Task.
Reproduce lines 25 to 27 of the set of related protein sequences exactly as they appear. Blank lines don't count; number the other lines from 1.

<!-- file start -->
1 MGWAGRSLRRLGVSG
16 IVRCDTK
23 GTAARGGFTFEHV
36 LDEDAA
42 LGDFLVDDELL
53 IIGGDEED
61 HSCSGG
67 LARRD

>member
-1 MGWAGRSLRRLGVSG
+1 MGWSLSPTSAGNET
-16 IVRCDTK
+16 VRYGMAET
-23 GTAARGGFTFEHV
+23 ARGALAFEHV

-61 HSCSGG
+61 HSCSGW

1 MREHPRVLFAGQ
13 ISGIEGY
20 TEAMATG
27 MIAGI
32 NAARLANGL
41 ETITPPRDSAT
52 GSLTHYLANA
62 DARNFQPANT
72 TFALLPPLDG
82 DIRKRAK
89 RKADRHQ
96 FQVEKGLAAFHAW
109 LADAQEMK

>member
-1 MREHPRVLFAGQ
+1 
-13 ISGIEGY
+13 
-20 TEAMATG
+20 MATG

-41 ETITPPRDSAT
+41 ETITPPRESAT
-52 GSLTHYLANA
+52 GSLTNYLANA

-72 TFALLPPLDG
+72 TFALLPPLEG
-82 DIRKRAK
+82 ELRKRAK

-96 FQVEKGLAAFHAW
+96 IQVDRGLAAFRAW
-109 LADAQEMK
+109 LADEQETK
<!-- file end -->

62 DARNFQPANT
72 TFALLPPLDG
82 DIRKRAK